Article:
Thursday, 24 March 2011

Dinizulu KaCetshwayo, 1890-1897

Dinizulu as a prince during the Zulu civil war of 1883-1884.  Original Photo from the collection of the Killie Campbell Museum, Durban, South Africa. 

After the annexation of Zululand in1887 Dinizulu was implicated in the Zulu rising against the British in 1888. The campaign against, and search for, Dinizulu was led by the, then, Captain Baden-Powell. Dinizulu however escaped with his followers across the frontier into the Transvaal Republic. Realising that further resistance was futile a few days later he returned to Zululand and surrendered peacefully to British authorities. He was sentenced to 10 years imprisonment to be served on St. Helena, and though this subsequently proved to be more exile than imprisonment it still lasted nearly eight years.
Thirteen Zulu prisoners arrived at Jamestown on 28th March 1890. Dinizulu, his two uncles, Ndabuku and Tshingana, Mr Saunders, their guardian and interpreter, Mr. Anthony Daniels his assistant, two male and two female attendants for Dinizulu, a wife and male attendant for Ndabuku, and the same for Tshingana. The Zulu party accompanying Dinizulu and his uncles were all free to mingle with residents on the island, and Dinizulu in particular became very popular. There were three weddings between members of the party and local women who subsequently returned to Zululand with their husbands and children. Dinizulu had 8 children, by his Zulu wives here and the two of them who died on the island are buried in St Pauls' churchyard.

Grave of Unomfino and Umohlozana May 2010

The party, now numbering 25, finally left the island on 24 Dec 1897 on the Umbilo.  Another source gives the size of his entourage as 31 and, in addition to his two wives and Miss Colenso daughter of the Bishop of Natal, included six donkeys, 10 dogs, some rabbits, a piano and a harmonium.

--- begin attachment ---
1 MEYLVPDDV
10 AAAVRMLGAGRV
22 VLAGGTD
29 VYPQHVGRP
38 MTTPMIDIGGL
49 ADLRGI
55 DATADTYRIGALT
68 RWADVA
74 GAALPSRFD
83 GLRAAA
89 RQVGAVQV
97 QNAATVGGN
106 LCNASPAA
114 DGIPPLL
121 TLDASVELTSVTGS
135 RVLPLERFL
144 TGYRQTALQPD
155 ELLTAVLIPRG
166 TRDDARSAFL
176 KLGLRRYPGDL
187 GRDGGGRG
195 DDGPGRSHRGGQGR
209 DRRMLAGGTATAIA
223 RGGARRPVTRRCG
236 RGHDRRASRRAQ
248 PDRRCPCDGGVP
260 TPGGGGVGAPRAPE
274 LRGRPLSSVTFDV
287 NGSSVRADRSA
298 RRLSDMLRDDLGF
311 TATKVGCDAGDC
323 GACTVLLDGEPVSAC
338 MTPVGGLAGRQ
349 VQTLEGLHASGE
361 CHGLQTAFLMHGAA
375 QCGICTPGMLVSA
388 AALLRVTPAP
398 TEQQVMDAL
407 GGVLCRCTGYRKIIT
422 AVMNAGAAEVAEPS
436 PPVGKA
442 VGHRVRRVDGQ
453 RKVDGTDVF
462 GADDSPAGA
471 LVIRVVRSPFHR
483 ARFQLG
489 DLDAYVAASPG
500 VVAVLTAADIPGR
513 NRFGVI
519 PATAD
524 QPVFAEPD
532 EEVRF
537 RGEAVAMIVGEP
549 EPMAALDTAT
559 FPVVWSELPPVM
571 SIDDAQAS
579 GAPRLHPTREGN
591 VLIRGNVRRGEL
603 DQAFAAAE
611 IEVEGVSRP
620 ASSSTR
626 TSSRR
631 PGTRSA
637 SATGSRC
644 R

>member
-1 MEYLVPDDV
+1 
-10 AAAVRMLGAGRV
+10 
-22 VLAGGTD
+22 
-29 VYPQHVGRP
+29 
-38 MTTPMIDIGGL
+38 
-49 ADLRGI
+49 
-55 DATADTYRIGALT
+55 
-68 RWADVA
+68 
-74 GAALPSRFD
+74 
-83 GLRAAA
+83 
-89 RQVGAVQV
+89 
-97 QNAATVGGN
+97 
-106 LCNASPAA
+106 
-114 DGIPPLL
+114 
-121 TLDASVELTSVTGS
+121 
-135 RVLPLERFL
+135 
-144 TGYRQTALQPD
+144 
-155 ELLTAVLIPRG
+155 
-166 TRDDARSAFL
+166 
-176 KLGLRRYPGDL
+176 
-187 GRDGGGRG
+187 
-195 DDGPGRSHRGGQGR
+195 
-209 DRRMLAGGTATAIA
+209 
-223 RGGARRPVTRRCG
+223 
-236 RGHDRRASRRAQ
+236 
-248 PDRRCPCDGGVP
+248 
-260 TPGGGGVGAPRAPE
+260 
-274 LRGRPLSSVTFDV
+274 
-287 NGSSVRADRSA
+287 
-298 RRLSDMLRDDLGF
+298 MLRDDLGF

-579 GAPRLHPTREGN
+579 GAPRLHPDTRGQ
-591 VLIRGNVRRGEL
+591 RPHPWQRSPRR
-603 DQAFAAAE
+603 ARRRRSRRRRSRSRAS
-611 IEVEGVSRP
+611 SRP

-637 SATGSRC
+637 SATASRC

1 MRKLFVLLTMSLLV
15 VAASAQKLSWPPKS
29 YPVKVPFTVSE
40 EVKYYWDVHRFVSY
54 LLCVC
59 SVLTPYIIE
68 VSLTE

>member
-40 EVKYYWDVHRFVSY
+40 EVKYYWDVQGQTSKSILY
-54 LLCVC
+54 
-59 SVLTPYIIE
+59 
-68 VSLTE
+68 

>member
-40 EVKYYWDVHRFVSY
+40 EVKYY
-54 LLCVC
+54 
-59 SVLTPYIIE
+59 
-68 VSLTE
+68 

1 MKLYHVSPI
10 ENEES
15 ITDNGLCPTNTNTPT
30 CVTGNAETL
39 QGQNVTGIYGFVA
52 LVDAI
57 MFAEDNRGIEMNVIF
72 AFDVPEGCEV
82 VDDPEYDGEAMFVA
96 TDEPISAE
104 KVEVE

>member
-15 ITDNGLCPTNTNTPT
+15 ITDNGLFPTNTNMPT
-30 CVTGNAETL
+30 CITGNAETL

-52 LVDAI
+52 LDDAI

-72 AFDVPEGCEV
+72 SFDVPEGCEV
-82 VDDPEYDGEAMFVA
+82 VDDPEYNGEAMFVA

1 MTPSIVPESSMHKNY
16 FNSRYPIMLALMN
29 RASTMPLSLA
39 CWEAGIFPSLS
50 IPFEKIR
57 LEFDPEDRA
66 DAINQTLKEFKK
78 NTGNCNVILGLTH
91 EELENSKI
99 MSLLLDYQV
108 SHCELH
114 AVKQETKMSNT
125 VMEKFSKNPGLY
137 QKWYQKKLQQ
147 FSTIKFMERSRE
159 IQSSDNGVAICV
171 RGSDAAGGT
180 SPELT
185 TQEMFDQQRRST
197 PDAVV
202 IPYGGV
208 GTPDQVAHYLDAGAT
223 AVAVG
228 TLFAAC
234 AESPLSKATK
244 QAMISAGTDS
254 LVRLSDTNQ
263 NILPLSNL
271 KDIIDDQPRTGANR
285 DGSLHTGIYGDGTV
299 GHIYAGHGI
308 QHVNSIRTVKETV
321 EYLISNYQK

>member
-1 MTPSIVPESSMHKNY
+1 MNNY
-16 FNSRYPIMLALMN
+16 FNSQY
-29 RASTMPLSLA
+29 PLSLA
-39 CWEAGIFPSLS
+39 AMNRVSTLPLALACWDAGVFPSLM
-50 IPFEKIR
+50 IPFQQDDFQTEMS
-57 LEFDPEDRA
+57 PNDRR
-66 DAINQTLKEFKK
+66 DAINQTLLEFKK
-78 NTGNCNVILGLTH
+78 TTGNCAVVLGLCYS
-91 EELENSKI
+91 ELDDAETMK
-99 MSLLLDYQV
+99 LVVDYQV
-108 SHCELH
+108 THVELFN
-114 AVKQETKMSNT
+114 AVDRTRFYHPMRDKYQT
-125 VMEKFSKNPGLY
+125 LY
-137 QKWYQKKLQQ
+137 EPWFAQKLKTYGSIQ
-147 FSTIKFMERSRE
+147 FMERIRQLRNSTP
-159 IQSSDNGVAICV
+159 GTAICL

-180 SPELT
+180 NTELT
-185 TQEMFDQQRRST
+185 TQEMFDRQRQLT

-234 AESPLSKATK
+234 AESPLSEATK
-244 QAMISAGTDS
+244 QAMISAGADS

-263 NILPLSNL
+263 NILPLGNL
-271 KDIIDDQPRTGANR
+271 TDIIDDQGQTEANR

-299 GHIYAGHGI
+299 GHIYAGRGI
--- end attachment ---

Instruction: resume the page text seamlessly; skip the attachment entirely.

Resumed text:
Emily Jackson in her book St. Helena (1903) wrote that: During the time they were on the Island they were gradually weaned from their uncivilised and savage life, until at the time of their departure they were as much civilized and attached to civilized customs as could be expected in such a short time. This can be said especially of the young Prince, who became more refined, his gentlemanly manners and bearing promising well for the tribe over which he might hold sway.

She may well have been surprised then that on his return he was involved in another revolt, the 1906 Bambatha Rebellion.

King Dinizulu at the time of his trial in November 1908. From Shaka's Children, A History of the Zulu People by Stephen Taylor, Harper Collins 1994.

Taylor writes that Dinizulu tried to cut an imposing figure in pith helmet, khaki military dress and leather leggings, but the effect was spoiled by his physical grossness. He was adamant about his innocence. "I am guilty only of being Cetshwayos' son."  Thanks to the incisive cross-examination by his advocate, the prominent Cape liberal William Schriener, he was acquitted on all but three of the twenty-three charges of treason and sentenced to four years' imprisonment. He was released early thanks to the intervention of Louis Botha who had become the Prime Minister of the newly formed Union of South Africa but he remained in exile, drank heavily and died in October 1913, aged forty-five.  He was suceeded by his son Solomon who had been born on St Helena in February 1891.
More detailed information on Dinizulu's stay on St Helena, including the marriages, can be found in Barbara George’s article in the St Helena Herald of 30th October 2009 which can be accessed via their website and from which some of the above has been adapted.

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